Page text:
It’s been said that a clean home is a happy home. Well, I’m here to argue the contrary. Could my house use a bit (read: a lot) of cleaning? You bet. But to me, happiness is binge watching This Is Us as the dust continues to build on the TV stand.

However, when a friend recently divulged to me that she shampoos her carpets every week (what the WHAT?), I started to question my poor housekeeping standards.

The truth is, I did clean all the carpet in my house—once—before we moved in . . . but only because the previous owner had cats. Otherwise, it probably wouldn’t have occurred to me as a necessity.

Confession: I’m the farthest thing from a germophobe.
Confession #2: I despise cleaning.

So it might be confusing as to why I attended a Norwex cleaning party a few months ago. Let me fill you in. It sure wasn’t for the cleaning products (of which I bought none), and it most definitely was for the wine (of which I drank an abundance).

While the other ladies ooh’d and ahh’d over the miracle cloth that would clean their windows in one swipe (GASP!), or the duster that bent in 87 directions to reach the top of the ceiling fan panels, I sat back in a half-drunken stupor unable to share the passion these women clearly possessed for housekeeping. Seriously, the level of excitement over sprays and towels and other pasty compounds was bringing this group to near orgasmic status. I just can’t.

Here’s my approach for dealing with ceiling fan dust: don’t turn on the fan. Who can see the top of those panels anyway? Do you regularly have NBA players in your home?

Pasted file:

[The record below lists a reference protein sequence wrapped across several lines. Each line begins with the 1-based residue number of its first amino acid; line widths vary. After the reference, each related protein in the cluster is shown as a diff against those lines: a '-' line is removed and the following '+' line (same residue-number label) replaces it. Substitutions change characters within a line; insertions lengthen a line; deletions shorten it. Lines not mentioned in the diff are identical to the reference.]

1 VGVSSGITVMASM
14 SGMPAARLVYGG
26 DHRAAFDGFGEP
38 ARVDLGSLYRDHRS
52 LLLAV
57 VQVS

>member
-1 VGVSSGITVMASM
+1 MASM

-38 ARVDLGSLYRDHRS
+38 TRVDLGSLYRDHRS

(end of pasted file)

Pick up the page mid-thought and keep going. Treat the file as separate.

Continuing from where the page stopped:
I’m all about quick glances. Do a swift scan of my house and you might think it looks pretty clean. That’s because clutter doesn’t stand a chance in my home. But organizing clutter is different than actual cleaning. Take a closer look and you’ll see the (dirty) truth: Counters sprinkled with crumbs, windows with toddler fingerprints, corners with a wispy cobwebs.

I would go ahead and use that whole “I’d rather play with my kids because they’re only little once and the cleaning can wait” excuse . . . but that would be a lie. I just don’t like cleaning. Do I do it? Occasionally. Probably not nearly as often as most people do. And when I do come to terms with the state of my household and realize I better take care of the spit-up stains on the hardwood floor, I usually hand a baby wipe to my two gullible preschoolers and turn it into a game of Who Can Find The Most Spots.

So our white socks turn a lovely shade of light brown faster than I’d like to admit. But what can I say? I didn’t get the cleaning gene that so many of my loved ones have.

One of my closest friends has a legit obsession with cleaning her kitchen tile. I can’t even tell you how many concoctions she’s tried or how much money she’s spent, but I can tell you that she scrubs grout with a toothbrush on a regular basis. And that’s just too much for me.

My kids think I vacuum quite frequently. But the truth is that I know they’re scared of the noise, so I use it as an excuse for them to shut themselves in the playroom and give me seven minutes of peace. Yeah, that sweeper is roaring outside the door, but neither of us is moving.

I sure hope these revelations don’t turn guests away from visiting our home or joining us for dinner this holiday season. But company should know we have rules: elbows off the table . . . or you might get stuck in the syrup from yesterday morning’s breakfast.

Jennifer Craven

Jennifer Craven considers herself a good mom, despite the fact that she purposely waits for her kids to go to bed before eating a pint of Ben & Jerry’s simply because she doesn’t want to share. Mother to two young daughters, Jen spends her days attempting to balance that delicate role many women know far too well: working mom. When she’s not picking Cheerios off the floor, she works full-time in the fashion merchandising department at Mercyhurst University, where she teaches fashion journalism, among several other courses.